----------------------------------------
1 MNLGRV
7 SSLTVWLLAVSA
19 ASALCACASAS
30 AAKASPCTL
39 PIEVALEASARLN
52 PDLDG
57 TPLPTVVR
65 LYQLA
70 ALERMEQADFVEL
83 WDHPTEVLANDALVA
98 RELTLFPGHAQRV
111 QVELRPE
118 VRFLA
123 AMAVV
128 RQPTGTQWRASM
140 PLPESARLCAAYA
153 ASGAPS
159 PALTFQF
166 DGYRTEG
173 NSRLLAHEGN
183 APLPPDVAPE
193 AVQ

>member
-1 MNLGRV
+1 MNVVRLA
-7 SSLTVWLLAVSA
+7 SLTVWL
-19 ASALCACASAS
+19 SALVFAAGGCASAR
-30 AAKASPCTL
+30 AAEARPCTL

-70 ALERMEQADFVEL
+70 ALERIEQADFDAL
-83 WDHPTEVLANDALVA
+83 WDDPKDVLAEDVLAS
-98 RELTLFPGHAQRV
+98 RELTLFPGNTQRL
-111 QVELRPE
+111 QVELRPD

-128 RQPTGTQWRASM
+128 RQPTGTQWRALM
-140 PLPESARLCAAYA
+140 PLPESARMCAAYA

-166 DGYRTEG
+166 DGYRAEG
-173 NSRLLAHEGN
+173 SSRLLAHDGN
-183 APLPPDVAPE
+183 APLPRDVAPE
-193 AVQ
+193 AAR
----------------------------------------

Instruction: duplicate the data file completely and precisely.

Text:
1 MNLGRV
7 SSLTVWLLAVSA
19 ASALCACASAS
30 AAKASPCTL
39 PIEVALEASARLN
52 PDLDG
57 TPLPTVVR
65 LYQLA
70 ALERMEQADFVEL
83 WDHPTEVLANDALVA
98 RELTLFPGHAQRV
111 QVELRPE
118 VRFLA
123 AMAVV
128 RQPTGTQWRASM
140 PLPESARLCAAYA
153 ASGAPS
159 PALTFQF
166 DGYRTEG
173 NSRLLAHEGN
183 APLPPDVAPE
193 AVQ

>member
-1 MNLGRV
+1 MNVVRLA
-7 SSLTVWLLAVSA
+7 SLTVWL
-19 ASALCACASAS
+19 SALVFAAGGCASAR
-30 AAKASPCTL
+30 AAEARPCTL

-70 ALERMEQADFVEL
+70 ALERIEQADFDAL
-83 WDHPTEVLANDALVA
+83 WDDPKDVLAEDVLAS
-98 RELTLFPGHAQRV
+98 RELTLFPGNTQRL
-111 QVELRPE
+111 QVELRPD

-128 RQPTGTQWRASM
+128 RQPTGTQWRALM
-140 PLPESARLCAAYA
+140 PLPESARMCAAYA

-166 DGYRTEG
+166 DGYRAEG
-173 NSRLLAHEGN
+173 SSRLLAHDGN
-183 APLPPDVAPE
+183 APLPRDVAPE
-193 AVQ
+193 AAR